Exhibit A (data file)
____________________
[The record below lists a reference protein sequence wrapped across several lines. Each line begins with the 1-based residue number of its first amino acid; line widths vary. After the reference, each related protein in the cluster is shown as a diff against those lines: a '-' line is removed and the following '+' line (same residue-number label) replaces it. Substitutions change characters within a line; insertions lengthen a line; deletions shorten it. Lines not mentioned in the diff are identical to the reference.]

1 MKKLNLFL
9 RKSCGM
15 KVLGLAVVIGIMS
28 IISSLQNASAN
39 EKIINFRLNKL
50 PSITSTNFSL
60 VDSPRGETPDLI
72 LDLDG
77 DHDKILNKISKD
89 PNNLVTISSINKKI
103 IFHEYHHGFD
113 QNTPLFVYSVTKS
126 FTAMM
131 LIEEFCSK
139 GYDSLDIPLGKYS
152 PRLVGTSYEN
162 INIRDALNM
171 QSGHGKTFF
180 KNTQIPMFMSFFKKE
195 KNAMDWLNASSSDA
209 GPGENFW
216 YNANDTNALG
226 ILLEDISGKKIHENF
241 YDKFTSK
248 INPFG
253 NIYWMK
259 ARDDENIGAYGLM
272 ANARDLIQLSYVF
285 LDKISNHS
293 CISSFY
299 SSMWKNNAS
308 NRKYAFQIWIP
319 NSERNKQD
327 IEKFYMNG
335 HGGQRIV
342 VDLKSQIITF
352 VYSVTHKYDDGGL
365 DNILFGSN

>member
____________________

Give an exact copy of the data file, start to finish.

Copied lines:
[The record below lists a reference protein sequence wrapped across several lines. Each line begins with the 1-based residue number of its first amino acid; line widths vary. After the reference, each related protein in the cluster is shown as a diff against those lines: a '-' line is removed and the following '+' line (same residue-number label) replaces it. Substitutions change characters within a line; insertions lengthen a line; deletions shorten it. Lines not mentioned in the diff are identical to the reference.]

1 MKKLNLFL
9 RKSCGM
15 KVLGLAVVIGIMS
28 IISSLQNASAN
39 EKIINFRLNKL
50 PSITSTNFSL
60 VDSPRGETPDLI
72 LDLDG
77 DHDKILNKISKD
89 PNNLVTISSINKKI
103 IFHEYHHGFD
113 QNTPLFVYSVTKS
126 FTAMM
131 LIEEFCSK
139 GYDSLDIPLGKYS
152 PRLVGTSYEN
162 INIRDALNM
171 QSGHGKTFF
180 KNTQIPMFMSFFKKE
195 KNAMDWLNASSSDA
209 GPGENFW
216 YNANDTNALG
226 ILLEDISGKKIHENF
241 YDKFTSK
248 INPFG
253 NIYWMK
259 ARDDENIGAYGLM
272 ANARDLIQLSYVF
285 LDKISNHS
293 CISSFY
299 SSMWKNNAS
308 NRKYAFQIWIP
319 NSERNKQD
327 IEKFYMNG
335 HGGQRIV
342 VDLKSQIITF
352 VYSVTHKYDDGGL
365 DNILFGSN

>member